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Bureaucracy as a Crutch March 14, 2014

Posted by Jason in Daily PM.
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Success brings with it the fear of blowing it. With more to lose, there’s more pressure not to lose it. – Seth Godin

Seth’s post about bureaucracy strikes a chord with anyone who works in or around large organizations.  Especially as consultants, roles in which we are often presented with the worst parts of an organization, several months can be spent simply cutting through the red tape to make things happen.

Large organizations quite often have individuals who have a vision for where the group could be.  But as Seth points out, these people are often tempered by risk-averse policies and procedures put in place to avoid bad press, potential unhappy customers, or internal HR issues.  Nevertheless, large organizations manage to fall over themselves (I’m talking to you, airlines) when policies restrict customer-facing employees from helping the very people for whom they are there in the first place.

It takes a great deal of time, money, and human energy to change the course of large bureaucracies.  Indeed, while corporations seem to at least make feeble attempts now and gain, governments appear to be beyond help in many ways.  Those with the power to tax and spend a nation’s wealth seem more and more inclined to do so, with few within the government seeming to have any will at all to strive for greatness.  And if our collective vision for greatness must come from those who lead – at every level – we seem to be sorely lacking the will to do any better.

Corporations, especially those large enough to regularly find themselves in national or world news, at least seem to be cautiously interested in trying new things, projects for which outside consultants often provide a valuable objective viewpoint.  If you work for one of these organizations, it often is as “simple” as demonstrating some economic value of the innovation in question.  Of course, it then is necessary to present such a case to the right people – which presents its own challenges.  Unfortunately, the more policies and people your organization has, the more likely it will be to have some of those people gaming the system and bending the bureaucracy back on itself.  Loopholes and technicalities can be blessings or curses depending on which side of the issue one finds oneself.

Can you manage people without destroying trust? May 28, 2013

Posted by Jason in Management.
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Most of us might not readily associate project management – or any other management – with the fields of sociology or political science.  But just as engineering is the application of scientific principles toward a specific objective, management is very much the application of social sciences to coordinating groups toward an objective.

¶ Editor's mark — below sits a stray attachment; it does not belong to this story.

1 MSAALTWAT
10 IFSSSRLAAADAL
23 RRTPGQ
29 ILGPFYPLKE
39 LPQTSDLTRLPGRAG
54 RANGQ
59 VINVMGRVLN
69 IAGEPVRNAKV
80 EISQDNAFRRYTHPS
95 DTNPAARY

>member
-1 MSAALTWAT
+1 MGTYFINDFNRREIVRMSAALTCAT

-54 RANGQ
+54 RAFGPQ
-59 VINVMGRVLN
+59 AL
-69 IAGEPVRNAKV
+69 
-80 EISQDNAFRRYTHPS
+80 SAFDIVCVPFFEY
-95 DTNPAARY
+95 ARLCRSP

Unfortunately, sociology is rarely given much consideration in engineering curricula, and only passing interest in many business courses.  Surely, many business concepts are founded on sociological and psychological theory, but students aren’t often exposed to the raw studies or how more obscure analysis might be applied in new ways.  What is business and economics but a subset of the continual interactions we have with others every day of our lives?

Columbia University sociologist Herbert J. Gans wrote Middle American Individualism in 1988 as a short examination of the public’s relationship to Big Business and Big Government, especially Americans’ unique distrust of large organizations.  Though focused on how government can better reach such a disaffected population, the book yields some very interesting insights – several of which crop up again in the more recent Bowling Alone by Robert D. Putnam.

Putnam highlights the significant drop in “social capital” since the 1960’s and uses decades of survey data to analyze reasons and consequences.  He singles out our collective trust in each other – or rather lack of it – as being a contributing force in our declining social capital, the glue that allows our various short- and long-term activities to be reciprocated in the future.  Social capital could in some ways be a synonym for a more familiar business buzzword: synergy.  In short, the sum of our social connections is greater than the individuals we know.

In particular, Putnam highlights the concept of economic “transaction costs” as a consequence of less social capital and trust.  It is these transaction costs that hold particular pertinence to management.  We can think of transaction costs as the various tangible and intangible investments, such as research, bargaining, and enforcement (especially through contracts and courts), of any particular exchange.  These may be informal and individual (the time and effort involved in preparing a dinner for a sick neighbor) or complex business agreements (the process of hiring an engineer, preparing a contract, and executing the work).